Is e-filing a better way to file your taxes?
Americans and the IRS might not agree about everything, but they’re mostly on precisely the same page when it comes to e-filing individual income tax returns.
Nearly all individual income tax returns filed to the IRS are e-filed. E-filing is popular because it’s a win-win for taxpayers and the IRS.
In return, you could find any refund you are owed quicker, especially in the event that you have it directly deposited into your bank account.
However, what about safety? And can digital filing really provide you access to all the forms you may need if you’ve got a complex tax situation? Are there ever situations when you can not e-file? Let’s look at the benefits of e-filing, and whether it may be the very best filing option for your needs.
If you are thinking about e-filing, a Few of the advantages include:
- Quick confirmation your forms have been obtained: The IRS will affirm a tax filing was received within 24 hours of electronic submission. For paper filers, the IRS does not send any acknowledgment that your forms have arrived .
Timely refunds: When you submit a paper filing, it may take six to eight weeks to be given a tax refund. With e-filing, you’ll get your money in three weeks or less. Choosing direct deposit may also accelerate the refund procedure.
Reduced chance of errors: In accordance with the IRS, there’s around a 1 percent error rate on e-filed yields, compared with a 20% speed of mistakes on paper filings. The IRS also provides more information on problems discovered on e-filed yields compared with paper yields.
Simple payment process: If you owe the IRS money, it is easier to cover at your advantage if you e-file. It’s possible to submit returns early and pay later if necessary, as long as you pay by the April 15 filing deadline. Additionally you have the choice to pay your balance by using the IRS Immediate pay service from the checking or savings account, submitting a credit card through a payment processor for a fee, or paying by check or money order. Just be aware delaying payment after the filing due date (typically April 15) will lead to interest and penalties.
Digital storage of tax information: Submitting returns electronically implies there’s a digital backup of your tax documents. So if something happens to your paperwork, you will have an electronic backup.
The fantastic news: Most taxpayers do opt to e-file and get those benefits — and the practice of doing this is easy.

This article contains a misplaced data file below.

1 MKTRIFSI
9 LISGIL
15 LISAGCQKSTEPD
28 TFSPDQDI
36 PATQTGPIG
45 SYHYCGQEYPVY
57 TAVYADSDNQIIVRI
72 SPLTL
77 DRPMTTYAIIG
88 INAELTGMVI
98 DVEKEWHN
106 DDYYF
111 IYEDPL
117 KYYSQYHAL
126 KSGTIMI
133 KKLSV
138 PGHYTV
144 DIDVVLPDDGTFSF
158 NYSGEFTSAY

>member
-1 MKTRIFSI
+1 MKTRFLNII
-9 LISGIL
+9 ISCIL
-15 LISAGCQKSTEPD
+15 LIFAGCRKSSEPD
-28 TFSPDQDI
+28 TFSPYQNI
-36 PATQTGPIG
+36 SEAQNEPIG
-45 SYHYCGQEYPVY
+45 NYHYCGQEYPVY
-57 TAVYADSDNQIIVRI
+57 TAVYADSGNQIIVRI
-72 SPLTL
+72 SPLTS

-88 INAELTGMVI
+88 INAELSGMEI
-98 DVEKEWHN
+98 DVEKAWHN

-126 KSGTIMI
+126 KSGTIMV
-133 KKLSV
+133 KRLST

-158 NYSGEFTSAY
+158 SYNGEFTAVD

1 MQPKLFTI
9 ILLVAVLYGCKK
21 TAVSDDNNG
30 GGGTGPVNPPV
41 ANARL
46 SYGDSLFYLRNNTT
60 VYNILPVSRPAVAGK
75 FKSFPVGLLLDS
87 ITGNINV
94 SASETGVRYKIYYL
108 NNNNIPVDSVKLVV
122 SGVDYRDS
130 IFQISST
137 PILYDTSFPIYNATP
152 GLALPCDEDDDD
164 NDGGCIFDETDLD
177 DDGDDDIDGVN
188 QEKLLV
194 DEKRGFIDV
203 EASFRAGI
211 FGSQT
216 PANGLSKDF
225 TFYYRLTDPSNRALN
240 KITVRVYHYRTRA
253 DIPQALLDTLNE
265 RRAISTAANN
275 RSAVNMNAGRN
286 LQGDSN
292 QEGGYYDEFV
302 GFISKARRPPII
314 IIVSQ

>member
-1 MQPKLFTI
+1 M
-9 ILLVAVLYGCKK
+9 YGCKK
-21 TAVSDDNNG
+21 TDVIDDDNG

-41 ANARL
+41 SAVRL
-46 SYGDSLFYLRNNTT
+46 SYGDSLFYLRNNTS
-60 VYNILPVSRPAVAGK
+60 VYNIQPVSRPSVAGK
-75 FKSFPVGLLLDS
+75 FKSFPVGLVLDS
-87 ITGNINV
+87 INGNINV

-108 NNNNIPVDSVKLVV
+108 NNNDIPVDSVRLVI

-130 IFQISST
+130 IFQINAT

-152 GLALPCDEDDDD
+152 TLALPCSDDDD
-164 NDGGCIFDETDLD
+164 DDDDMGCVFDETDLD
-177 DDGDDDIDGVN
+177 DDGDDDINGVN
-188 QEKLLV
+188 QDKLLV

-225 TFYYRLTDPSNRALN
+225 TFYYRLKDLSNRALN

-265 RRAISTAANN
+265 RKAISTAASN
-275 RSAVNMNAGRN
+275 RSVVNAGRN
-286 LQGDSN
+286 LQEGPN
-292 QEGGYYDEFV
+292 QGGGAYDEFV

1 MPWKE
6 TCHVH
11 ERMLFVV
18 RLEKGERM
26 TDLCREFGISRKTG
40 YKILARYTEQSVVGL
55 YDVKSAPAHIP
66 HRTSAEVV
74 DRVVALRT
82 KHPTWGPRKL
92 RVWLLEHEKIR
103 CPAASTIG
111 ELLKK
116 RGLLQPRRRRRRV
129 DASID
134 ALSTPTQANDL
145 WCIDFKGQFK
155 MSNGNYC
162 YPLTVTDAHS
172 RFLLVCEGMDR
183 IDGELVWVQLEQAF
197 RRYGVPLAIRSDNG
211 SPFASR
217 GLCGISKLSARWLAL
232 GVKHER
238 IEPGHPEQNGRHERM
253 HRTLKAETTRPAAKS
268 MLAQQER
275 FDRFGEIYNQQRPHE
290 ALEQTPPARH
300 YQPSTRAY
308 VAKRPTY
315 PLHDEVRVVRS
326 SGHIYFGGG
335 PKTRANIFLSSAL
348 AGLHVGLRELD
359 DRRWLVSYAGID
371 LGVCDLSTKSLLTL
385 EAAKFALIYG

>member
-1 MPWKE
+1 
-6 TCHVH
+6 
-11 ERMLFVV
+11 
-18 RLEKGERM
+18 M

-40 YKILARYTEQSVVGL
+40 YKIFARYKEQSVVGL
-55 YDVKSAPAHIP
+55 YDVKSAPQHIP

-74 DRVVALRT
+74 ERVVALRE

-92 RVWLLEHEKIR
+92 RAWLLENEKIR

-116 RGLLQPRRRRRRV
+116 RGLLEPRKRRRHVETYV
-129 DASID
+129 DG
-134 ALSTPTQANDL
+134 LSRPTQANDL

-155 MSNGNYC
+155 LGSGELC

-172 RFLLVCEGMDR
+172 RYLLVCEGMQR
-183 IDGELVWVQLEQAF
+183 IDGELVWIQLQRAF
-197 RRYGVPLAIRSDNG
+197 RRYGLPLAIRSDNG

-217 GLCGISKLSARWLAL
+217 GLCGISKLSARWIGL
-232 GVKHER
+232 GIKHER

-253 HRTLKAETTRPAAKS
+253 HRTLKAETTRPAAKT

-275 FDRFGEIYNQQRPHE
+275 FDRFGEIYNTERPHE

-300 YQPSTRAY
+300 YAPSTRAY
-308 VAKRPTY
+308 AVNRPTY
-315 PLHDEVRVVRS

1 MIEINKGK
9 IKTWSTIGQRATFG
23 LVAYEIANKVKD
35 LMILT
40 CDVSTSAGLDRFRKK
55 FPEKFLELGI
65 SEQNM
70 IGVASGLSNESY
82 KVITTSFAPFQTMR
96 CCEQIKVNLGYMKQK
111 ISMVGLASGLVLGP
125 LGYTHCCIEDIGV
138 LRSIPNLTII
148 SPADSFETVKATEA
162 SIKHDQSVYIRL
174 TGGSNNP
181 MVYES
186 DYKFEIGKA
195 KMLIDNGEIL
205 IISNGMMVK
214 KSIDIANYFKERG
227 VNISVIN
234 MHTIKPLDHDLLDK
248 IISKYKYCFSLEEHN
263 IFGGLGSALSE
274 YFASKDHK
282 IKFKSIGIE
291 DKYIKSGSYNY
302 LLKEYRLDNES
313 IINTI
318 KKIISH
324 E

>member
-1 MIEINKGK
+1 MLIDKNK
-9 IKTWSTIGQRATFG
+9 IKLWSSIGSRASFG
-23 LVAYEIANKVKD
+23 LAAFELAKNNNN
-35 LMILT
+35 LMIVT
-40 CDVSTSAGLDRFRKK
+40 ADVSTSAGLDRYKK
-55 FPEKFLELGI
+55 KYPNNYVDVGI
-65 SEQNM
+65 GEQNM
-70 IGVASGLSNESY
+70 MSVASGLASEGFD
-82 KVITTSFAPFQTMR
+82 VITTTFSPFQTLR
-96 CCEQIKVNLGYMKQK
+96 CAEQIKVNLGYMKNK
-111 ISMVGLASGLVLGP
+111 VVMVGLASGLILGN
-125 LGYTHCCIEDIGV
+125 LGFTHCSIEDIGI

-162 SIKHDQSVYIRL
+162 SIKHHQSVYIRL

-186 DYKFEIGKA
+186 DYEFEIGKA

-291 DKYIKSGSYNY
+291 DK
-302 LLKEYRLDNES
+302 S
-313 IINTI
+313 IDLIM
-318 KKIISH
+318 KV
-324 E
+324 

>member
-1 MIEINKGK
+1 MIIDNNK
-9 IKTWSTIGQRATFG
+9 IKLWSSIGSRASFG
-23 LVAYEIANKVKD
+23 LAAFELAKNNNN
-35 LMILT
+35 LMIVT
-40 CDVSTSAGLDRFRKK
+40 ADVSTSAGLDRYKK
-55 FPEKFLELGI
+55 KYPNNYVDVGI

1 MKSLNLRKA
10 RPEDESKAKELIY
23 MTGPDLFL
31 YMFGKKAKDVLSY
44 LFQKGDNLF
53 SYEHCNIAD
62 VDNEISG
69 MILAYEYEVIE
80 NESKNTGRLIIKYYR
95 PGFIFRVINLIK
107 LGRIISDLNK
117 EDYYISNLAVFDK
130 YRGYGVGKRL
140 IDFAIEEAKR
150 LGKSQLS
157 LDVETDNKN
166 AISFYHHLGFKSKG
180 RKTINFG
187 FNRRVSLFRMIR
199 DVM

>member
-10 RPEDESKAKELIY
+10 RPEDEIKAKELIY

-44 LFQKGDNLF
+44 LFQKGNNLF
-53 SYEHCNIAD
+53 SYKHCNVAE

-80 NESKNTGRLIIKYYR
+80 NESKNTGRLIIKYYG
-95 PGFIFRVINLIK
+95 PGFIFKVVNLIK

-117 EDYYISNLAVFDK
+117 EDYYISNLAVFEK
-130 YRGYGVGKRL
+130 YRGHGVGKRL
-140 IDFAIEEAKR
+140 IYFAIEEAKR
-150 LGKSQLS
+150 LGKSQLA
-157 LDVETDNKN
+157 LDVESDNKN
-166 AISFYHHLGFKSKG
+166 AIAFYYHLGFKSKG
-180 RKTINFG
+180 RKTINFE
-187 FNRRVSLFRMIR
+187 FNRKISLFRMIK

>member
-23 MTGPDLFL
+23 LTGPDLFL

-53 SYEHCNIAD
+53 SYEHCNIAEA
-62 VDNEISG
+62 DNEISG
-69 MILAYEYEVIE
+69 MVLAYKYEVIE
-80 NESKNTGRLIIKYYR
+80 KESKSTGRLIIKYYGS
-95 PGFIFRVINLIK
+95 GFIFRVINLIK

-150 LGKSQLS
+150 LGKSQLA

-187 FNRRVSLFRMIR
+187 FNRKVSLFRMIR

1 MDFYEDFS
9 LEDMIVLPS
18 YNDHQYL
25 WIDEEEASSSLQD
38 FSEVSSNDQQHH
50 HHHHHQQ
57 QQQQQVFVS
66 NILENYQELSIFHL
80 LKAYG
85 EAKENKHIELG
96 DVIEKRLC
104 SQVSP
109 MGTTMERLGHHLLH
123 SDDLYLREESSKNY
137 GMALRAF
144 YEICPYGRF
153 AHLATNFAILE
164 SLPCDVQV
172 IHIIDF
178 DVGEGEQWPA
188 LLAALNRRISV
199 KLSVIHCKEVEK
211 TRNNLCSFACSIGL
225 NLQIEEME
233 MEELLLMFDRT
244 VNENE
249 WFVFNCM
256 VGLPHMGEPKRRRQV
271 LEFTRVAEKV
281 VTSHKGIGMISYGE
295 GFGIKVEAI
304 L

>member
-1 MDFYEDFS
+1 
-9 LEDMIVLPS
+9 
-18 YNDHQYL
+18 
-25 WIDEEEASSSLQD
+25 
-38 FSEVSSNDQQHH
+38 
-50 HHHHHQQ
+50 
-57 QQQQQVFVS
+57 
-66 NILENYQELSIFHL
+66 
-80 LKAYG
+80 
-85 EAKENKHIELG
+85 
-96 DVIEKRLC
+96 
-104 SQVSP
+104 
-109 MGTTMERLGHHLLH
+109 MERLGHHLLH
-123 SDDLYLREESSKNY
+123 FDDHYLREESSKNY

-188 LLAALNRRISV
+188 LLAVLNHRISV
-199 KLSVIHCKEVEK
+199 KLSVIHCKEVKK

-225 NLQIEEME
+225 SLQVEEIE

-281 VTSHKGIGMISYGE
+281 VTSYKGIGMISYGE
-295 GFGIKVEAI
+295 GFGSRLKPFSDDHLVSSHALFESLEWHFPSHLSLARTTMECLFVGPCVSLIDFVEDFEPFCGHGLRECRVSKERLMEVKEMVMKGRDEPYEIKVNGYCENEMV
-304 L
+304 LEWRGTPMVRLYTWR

- Utilize IRS Free File: If your adjusted gross income is $72,000 or not as you may have the ability to use the IRS Free File program. The forms do the math for you and offer basic advice. You can simply do your federal return with all these forms.
- Utilize an online tax preparation service or tax applications: Tax preparation software and online filing services are alternatives. These options are an easy way to complete and e-file your forms. Some applications providers charge for their programs, Some are free. The software asks you simple questions about your life and financing to guide you through the completion of your types.
- Get complimentary, in-person tax help: In most states, you can find volunteers to help prepare and e-file yields. But eligibility for free help is normally restricted based on income, and some providers appeal to specific demographic groups. For instance, Tax Counseling for the Elderly programs focus primarily on assisting filers that are 60 and older.
- Hire a paid preparer: Paid tax preparers, including CPAs, can e-file yields for you if they are licensed IRS e-file providers. The IRS maintains a database of authorized providers, but be aware this alternative is very likely to be the most costly one.
Using online tax preparation software is far and away the preferred approach of the majority of taxpayers. Actually, the IRS says it expected over four tax returns to be submitted through tax return prep program.
Is e-filing really stable?
While e-filing is convenient, you could be worried about safety — especially with so many data breaches. But experts agree that this isn’t a problem which should deter you from e-filing.
“E-filing a tax return has proven to be a very secure way to file your taxes,” states Scott Grissom, vice president of product direction, advertising and sales at LegalShield. “In fact, it may be more secure than paper filing as you’re sending your personal information through an encrypted system rather than exposing your information in the email.”
Dennis Chow, vice president of information security at SCIS Security, clarifies the IRS has set safety measures in place to keep your information secure. “Vendors typically utilize IRS particular APIs that require token sessions,” Chow says. “All of this is routed over TLS encrypted connections”
It is important to employ a trustworthy service to help you file your taxes. Chow advises not to e-file on a public computer or use an internet connection that is not private.
For most taxpayers, it makes sense to e-file a return since it’s the most convenient way to submit your tax information to the IRS and it allows for timely refunds and effortless payment options. Just be sure to use tax preparation software from a dependable source, so that you may ensure the information you supply to transmit to the IRS is going to be kept protected.